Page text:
Both are good, but both are much sunnier than Go. It includes violence, drugs and sex, all in pretty copious amounts. You don’t think anyone will die in the first two movies, whereas here you don’t know if anyone will live.
Which kind of makes Go feel like Tarantino’s take on the teen party movie. That’s a simplification, of course, but not one that the film avoids; the Blu-ray’s case cites a review that calls it the “son of Pulp Fiction”.
Go doesn’t live up to that Tarantino classic. Indeed, for its first third, I don’t even think it’s a very good movie. However, the other two-thirds do a lot to redeem it. The movie remains stuck in its era and has its flaws, but it soars more than it falters.
The Blu-ray Grades: Picture C/ Audio B/ Bonus B-
Go appears in an aspect ratio of approximately 2.40:1 on this Blu-ray Disc. The film delivered rather spotty visuals.
Sharpness was inconsistent and never particularly strong. Most of the movie provided acceptable delineation and that was it, as the presentation lacked great detail. No issues with jaggies or shimmering appeared, at least, and the transfer showed no signs of edge enhancement. Source flaws were modest. I saw a couple of minor blemishes but nothing serious.
Despite the film’s lively settings – raves! Vegas! – colors were mediocre. Skin tones tended toward the purple side, and other hues were decent at best; they rarely looked bad, but they also didn’t often deliver much vivacity. Blacks seemed rather inky, and shadows were somewhat murky. Though I never thought the transfer became unappealing, it was too bland for a grade above a “C”.
At least the Dolby TrueHD 5.1 soundtrack of Go was more satisfying. Music dominated the movie and used all five channels well. We didn’t get a ton of discrete material from the songs, but they opened up the mix in a pleasing way.
Effects tended to be more subdued, though some exceptions occurred, especially during the Vegas scenes. A long car chase provided nice movement, and a few other sequences throughout the movie allowed for decent use of the side and rear speakers. The soundscape wasn’t super active, but it utilized the elements well.
Audio quality seemed solid. Music remained the most important element, and the various songs demonstrated fine clarity and range. Bass response was especially good, as the low-end heavy tunes thumped in an appropriate manner. Speech was clear and natural, while effects offered positve definition and accuracy. All of this was good enough for a “B”.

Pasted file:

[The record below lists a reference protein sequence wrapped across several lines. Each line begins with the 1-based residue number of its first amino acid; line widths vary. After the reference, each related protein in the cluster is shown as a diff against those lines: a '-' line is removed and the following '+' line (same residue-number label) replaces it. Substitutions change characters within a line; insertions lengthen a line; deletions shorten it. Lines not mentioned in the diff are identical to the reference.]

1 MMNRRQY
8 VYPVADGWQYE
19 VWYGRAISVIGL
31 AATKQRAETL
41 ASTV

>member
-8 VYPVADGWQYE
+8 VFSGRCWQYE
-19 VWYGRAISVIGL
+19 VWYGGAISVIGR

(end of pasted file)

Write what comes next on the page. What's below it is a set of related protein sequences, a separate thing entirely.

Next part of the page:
When we shift to extras, we begin with an audio commentary from director Doug Liman and editor Stephen Mirrone. Both sit together for this running, screen-specific look at story and editing, sets and locations, cast and performances, cinematography, music and production design, and a few other issues.
Liman and Mirrone provide a pretty good look at Go. It’s a little more technical than I’d like, as we don’t learn a ton about the actors or the script, but we get enough material of that sort to satisfy. The track gives us an engaging overview of the flick.
A ”Making Of” Featurette runs six minutes, 20 seconds. It includes Liman, writer/producer John August and actors Sarah Polley, Katie Holmes, Timothy Olyphant, Desmond Askew, Taye Diggs, James Duval, Breckin Meyer, Scott Wolf, William Fichtner and Jay Mohr. Produced back in 1999, the program exists to promote the film. It tells us a lot about the story and very little about the production. Skip it.
14 Deleted Scenes last a total of 25 minutes, 26 seconds. These offer a combination of finished sequences and outtakes. All are interesting, but the outtakes are the most fun, as they show some enjoyable improv bits and allow a little of a glimpse behind the scenes.
Next we find three Music Videos. We get clips for No Doubt’s “New” (4:32), Philip Steir’s update of “Magic Carpet Ride” (3:22), and Len’s “Steal My Sunshine” (3:56). While not a great video, “New” at least shows signs of creativity, and its rave theme means it feels connected to the movie even though it provides none of the usual film snippets.
“Ride” gives us a standard combination of flick pieces and performance, but with a twist, as Simon and his pals play the band. It remains unexceptional, but at least that choice makes it a bit more interesting. As a song, I like the bouncy “Sunshine”, but the video’s awful. Len comes across like a meat-headed Fred Durst wannabe, and his presence makes the clip tough to take.
Finally, the disc includes a mix of Previews. It includes promos for Final Fantasy VII: Advent Children, The Da Vinci Code, Casino Royale, The Sky Crawlers, and Blood: The Last Vampire. No trailer for Go appears here.
While Go should probably be in a late 1990s time capsule, it still manages to entertain a decade later. The movie suffers from a few more ups and downs than I’d like, but it throws out enough wild antics to keep us interested. The Blu-ray suffers from bland picture quality, but audio seems good, and it features a mix of extras highlighted by a good commentary and a lot of deleted scenes. The mediocre visuals make this a disappointing disc, but it does fine in the other departments.
Viewer Film Ratings: 4.2 Stars
| Number of Votes: 5